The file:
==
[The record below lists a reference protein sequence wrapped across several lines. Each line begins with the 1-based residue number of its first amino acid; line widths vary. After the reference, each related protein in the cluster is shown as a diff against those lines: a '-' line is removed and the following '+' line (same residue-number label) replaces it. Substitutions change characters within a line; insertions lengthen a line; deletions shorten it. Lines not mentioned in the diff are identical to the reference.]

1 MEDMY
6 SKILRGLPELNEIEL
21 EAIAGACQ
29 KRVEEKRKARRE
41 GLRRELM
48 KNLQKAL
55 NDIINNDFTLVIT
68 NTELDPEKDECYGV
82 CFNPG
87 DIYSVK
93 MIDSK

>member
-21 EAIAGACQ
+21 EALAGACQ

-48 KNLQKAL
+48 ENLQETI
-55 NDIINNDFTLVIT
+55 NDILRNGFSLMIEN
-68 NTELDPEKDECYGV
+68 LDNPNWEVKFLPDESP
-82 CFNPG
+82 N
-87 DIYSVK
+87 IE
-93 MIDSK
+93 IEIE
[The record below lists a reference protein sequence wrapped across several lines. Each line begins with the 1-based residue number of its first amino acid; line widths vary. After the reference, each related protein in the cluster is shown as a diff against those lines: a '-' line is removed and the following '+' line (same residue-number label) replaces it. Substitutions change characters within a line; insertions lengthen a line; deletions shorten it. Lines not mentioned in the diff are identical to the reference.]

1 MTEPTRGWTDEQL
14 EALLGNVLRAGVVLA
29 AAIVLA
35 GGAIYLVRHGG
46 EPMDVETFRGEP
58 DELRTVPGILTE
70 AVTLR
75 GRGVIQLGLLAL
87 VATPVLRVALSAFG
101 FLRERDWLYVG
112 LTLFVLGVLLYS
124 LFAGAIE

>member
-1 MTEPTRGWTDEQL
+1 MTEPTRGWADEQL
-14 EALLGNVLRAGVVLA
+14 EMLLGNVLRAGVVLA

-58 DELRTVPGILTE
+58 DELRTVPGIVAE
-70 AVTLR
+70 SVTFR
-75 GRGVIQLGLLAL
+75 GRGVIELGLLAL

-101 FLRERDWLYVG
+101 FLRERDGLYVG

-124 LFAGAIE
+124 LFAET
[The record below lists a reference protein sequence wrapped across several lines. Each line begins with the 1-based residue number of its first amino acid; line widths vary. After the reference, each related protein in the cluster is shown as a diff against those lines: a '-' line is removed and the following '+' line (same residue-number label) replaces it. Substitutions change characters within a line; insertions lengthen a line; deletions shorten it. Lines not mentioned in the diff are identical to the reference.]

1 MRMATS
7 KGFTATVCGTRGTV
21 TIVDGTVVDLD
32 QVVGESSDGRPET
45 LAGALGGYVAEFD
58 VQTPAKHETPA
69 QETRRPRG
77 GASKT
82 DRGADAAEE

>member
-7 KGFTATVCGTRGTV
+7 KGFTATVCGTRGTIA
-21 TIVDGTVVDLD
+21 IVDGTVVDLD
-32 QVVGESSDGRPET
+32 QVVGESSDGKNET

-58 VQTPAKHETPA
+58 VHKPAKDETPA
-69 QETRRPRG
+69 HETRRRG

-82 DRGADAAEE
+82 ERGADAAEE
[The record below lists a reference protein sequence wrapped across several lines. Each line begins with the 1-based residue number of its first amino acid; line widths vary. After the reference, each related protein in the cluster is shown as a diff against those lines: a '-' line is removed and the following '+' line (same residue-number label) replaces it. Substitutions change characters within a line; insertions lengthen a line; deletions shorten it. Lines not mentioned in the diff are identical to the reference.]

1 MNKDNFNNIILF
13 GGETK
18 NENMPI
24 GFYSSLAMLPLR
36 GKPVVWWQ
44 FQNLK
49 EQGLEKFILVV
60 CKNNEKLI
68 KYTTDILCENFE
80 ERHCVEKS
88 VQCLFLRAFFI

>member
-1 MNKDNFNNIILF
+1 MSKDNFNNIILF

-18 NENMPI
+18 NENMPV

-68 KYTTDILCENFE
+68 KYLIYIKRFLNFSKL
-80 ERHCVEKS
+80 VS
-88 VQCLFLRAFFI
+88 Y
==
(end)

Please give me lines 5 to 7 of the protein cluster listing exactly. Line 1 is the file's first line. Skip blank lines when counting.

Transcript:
29 KRVEEKRKARRE
41 GLRRELM
48 KNLQKAL